Dr. Yasmiyn Irizarry awarded a Ford Foundation Postdoctoral Fellowship by The National Academies of Sciences, Engineering, and Medicine

Ford Foundation, Tuesday, May 30, 2017
Dr. Yasmiyn Irizarry, Assistant Professor of African and African Diaspora Studies at The University of Texas at Austin, is a quantitative sociologist by training with research interests in the sociology of education, race and ethnicity, sexuality and queer studies, social inequality, and... Read More »

Samuel D. Cook, 88: Revered educator, activist ‘was walking integrity’

The Atlanta Journal-Constitution, Tuesday, May 30, 2017
To understand how large Samuel DuBois Cook loomed in higher education, you have to start from the beginning. Born in nearby Griffin, Cook arrived in Atlanta in 1944. Only 15, he was too young to go to war, but a perfect candidate for Benjamin Elijah Mays’ early admissions... Read More »

Traditional capitalism needs "extra" people, but managerial capitalism has no use for them

Boing Boing, Monday, May 29, 2017
The Nation's outstanding roundtable What Will Kill Neoliberalism? has many admirable interventions (including a notable one from Paul "Postcapitalism" Mason), but the one that got me right between the eyes was William Darity, Jr's " A Revolution of Managers." Darity points out that historic... Read More »

Cook Center Director William “Sandy” Darity Jr. Honored With Prestigious Award At 2017 Future Of Wealth Summit

Duke Today, Wednesday, May 24, 2017
William “Sandy” Darity Jr., founding director of the Samuel DuBois Cook Center on Social Equity and Samuel DuBois Cook Professor of Public Policy, African and African American Studies, and Economics, was honored for his research related to racial inequality and the racial wealth gap in the United... Read More »

Broken Dreams And Financial Illusions: The Secret Depression Of Black Men

Huffington Post, Wednesday, May 24, 2017
The data suggest that the majority of African Americans are not in a great place financially. A prime example of this is a finding from the “The Color of Wealth in Boston” report that found that the median net worth of White households in Boston is $247,500 while the median net worth of Black... Read More »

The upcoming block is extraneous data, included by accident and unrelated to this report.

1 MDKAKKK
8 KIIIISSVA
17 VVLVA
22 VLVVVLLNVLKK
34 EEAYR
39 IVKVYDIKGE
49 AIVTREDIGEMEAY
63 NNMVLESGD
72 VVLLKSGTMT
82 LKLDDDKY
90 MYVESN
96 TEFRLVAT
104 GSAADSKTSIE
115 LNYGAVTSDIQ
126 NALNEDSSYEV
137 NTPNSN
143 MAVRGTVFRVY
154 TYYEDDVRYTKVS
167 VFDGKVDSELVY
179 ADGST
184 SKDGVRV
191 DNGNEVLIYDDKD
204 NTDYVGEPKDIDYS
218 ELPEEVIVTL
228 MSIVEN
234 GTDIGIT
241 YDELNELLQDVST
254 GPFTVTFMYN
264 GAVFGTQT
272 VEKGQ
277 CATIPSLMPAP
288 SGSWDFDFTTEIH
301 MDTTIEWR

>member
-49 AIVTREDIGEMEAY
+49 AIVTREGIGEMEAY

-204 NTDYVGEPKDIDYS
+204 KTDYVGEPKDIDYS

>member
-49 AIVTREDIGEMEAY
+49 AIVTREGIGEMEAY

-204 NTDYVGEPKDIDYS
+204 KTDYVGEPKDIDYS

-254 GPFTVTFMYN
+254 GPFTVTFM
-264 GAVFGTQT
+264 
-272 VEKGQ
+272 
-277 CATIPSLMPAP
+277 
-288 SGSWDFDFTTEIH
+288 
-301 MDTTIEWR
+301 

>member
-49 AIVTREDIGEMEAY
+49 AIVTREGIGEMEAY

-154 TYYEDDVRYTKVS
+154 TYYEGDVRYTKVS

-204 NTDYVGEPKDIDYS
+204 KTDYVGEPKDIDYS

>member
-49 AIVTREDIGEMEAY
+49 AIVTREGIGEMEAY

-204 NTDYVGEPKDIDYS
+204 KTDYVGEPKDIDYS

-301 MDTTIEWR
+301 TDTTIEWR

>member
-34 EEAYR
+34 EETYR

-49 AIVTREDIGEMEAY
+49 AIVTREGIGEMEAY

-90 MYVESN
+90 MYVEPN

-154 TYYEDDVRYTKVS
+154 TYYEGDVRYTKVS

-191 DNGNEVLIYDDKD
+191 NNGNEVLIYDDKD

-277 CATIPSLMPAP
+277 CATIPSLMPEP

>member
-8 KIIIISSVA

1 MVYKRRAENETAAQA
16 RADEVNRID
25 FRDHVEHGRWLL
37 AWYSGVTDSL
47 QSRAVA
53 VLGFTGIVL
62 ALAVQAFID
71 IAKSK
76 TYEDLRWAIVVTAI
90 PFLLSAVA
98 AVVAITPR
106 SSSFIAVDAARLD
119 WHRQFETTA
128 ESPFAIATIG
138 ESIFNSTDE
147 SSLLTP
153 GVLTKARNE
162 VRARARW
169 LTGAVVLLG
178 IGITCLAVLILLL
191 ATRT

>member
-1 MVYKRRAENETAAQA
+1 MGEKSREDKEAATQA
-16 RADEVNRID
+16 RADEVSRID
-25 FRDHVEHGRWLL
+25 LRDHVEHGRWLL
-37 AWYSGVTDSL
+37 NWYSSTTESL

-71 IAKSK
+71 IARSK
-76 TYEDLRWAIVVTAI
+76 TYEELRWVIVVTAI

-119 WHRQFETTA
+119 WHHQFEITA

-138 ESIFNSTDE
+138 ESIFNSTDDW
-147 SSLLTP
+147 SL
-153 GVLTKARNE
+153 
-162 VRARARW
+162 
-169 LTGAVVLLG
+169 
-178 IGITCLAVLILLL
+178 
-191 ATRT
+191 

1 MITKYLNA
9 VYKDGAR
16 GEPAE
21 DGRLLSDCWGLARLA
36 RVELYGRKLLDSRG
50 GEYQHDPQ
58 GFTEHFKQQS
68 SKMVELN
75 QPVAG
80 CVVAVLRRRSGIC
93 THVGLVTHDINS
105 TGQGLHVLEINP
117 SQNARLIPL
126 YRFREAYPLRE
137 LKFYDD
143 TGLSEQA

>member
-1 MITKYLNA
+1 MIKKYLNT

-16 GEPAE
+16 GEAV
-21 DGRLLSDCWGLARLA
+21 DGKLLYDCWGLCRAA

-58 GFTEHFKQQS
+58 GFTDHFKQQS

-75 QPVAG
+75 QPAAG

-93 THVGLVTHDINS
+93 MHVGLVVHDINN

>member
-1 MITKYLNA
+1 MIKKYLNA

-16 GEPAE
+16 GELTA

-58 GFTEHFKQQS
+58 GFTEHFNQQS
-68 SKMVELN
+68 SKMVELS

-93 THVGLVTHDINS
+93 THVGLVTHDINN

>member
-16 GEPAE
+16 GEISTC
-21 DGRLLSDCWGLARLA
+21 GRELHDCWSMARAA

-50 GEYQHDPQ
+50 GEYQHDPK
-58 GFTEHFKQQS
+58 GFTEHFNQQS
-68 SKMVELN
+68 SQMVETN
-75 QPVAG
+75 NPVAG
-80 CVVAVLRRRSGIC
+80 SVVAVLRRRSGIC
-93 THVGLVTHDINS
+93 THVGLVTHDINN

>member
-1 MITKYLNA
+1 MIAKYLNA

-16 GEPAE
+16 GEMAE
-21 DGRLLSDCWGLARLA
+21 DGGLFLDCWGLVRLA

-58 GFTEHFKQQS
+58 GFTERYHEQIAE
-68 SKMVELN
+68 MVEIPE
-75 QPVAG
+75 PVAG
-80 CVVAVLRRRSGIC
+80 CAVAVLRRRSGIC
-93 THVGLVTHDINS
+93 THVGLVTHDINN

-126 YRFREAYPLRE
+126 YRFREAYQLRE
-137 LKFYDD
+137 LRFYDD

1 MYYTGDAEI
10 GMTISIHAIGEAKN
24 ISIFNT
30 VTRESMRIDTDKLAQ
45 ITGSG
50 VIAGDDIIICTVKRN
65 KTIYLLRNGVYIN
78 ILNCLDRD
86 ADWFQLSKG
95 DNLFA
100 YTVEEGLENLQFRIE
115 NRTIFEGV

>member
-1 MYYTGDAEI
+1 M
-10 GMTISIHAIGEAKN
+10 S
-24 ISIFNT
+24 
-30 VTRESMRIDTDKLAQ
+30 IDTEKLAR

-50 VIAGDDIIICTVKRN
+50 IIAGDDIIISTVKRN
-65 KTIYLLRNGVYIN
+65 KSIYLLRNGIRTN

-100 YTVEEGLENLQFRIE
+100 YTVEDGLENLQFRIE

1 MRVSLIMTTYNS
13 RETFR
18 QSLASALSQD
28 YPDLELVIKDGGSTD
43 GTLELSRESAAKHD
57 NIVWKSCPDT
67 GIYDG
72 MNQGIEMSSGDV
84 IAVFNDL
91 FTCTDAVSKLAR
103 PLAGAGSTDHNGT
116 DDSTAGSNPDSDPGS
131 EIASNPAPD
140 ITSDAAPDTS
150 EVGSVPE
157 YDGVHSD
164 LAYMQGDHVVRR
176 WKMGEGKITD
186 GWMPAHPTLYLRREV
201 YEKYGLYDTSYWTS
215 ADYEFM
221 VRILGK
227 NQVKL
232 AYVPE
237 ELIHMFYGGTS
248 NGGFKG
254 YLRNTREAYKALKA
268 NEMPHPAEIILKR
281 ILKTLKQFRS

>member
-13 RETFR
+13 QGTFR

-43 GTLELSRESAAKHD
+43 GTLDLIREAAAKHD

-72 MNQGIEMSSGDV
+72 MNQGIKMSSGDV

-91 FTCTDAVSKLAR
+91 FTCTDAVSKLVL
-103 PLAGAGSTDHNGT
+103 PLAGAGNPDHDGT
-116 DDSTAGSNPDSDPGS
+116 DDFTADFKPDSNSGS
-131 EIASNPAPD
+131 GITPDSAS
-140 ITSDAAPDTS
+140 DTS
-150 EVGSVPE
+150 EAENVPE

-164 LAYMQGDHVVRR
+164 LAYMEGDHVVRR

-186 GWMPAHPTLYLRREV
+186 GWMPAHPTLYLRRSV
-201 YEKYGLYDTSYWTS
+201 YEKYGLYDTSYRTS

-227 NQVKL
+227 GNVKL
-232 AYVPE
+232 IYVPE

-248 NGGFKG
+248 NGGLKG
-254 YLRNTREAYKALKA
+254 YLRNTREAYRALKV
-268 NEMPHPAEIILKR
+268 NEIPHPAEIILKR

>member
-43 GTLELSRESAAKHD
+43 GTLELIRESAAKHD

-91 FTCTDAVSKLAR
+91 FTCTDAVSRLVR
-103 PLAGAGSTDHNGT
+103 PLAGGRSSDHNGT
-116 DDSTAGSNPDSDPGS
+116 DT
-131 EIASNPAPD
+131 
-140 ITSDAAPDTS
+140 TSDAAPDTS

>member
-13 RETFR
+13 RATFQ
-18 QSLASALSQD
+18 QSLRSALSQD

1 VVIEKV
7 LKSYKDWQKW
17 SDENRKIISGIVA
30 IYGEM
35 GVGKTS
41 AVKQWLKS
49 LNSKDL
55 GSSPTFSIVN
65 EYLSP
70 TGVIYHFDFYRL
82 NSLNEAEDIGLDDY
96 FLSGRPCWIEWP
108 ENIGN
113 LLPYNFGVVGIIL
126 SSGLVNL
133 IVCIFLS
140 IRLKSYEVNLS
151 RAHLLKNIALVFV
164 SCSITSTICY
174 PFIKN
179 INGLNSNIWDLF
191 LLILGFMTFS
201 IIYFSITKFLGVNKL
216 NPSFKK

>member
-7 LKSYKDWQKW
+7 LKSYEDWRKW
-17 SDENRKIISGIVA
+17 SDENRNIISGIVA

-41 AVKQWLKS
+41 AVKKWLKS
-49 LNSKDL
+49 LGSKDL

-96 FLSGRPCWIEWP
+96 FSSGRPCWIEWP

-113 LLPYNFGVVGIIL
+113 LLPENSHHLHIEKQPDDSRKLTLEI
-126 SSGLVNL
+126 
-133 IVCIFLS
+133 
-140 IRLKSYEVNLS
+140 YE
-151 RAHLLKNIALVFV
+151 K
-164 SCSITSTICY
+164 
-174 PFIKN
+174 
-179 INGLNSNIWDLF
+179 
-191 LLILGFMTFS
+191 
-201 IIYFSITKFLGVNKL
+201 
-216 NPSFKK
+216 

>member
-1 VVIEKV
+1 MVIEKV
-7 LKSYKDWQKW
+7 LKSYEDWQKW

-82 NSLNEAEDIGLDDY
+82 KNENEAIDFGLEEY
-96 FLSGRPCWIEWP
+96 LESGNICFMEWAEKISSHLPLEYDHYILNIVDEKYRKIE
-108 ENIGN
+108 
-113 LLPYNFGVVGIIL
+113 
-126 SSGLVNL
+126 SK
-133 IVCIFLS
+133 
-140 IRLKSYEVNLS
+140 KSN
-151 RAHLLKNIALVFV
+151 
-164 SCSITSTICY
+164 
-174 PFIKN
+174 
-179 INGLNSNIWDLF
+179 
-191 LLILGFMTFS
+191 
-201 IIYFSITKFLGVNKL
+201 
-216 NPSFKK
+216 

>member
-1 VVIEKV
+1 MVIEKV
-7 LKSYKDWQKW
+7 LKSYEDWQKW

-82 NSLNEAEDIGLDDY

It’s Time for the Government to Give Everyone a Job

The Nation, Friday, May 19, 2017
“Their discussion was heavily focused on the provision of employment for those with a high-school diploma or less,” said Sandy Darity of Duke University, one of the job guarantee’s greatest champions. To him, this leaves behind large segments of the population who might need jobs. For... Read More »

Should the Government Guarantee Everyone a Job?

The Atlantic, Thursday, May 18, 2017
As such, even before the CAP proposal had come out, the idea of a jobs guarantee had been gaining traction on the left. The economists and public intellectuals William Darity of Duke University and Darrick Hamilton of the New School have been pushing for a federal jobs guarantee, for instance, in... Read More »

Santander Bank's new program focuses on entrepreneurs in low-wealth communities in Boston

The Bay State Banner, Wednesday, May 17, 2017
Part of the inspiration for the small business program, Robinson said, was a 2015 report from the Federal Reserve Bank of Boston that illuminated the widening local wealth gap between nonwhites and whites. “The Color of Wealth in Boston” revealed vast racial and ethnic disparities in income, wealth... Read More »

2017 Commencement and Hooding Ceremony - Sanford School of Public Policy

Sanford School of Public Policy, Saturday, May 13, 2017
Duke University's Sanford School of Public Policy held the school's MPP, MIDP and PhD Hooding Ceremony on Saturday, May 13, 2017 at Wilson Recreational Center. Dr. Kristen Cooksey Stowers, Postdoctoral Fellow with the Rudd Center for Food Policy and Obesity at the University of Connecticut,... Read More »

American workers are being chewed up by a rigged, unfair system designed to generate massive economic inequality

Sky Valley Chronicle, Monday, May 8, 2017
But imploring people to simply work harder ignores the fact that most jobs don’t pay enough to get ahead. The federal minimum wage, $7.25 an hour, isn’t enough to live on in any major city in the country. And half the jobs in the United States pay less than $15 an hour. Getting an education... Read More »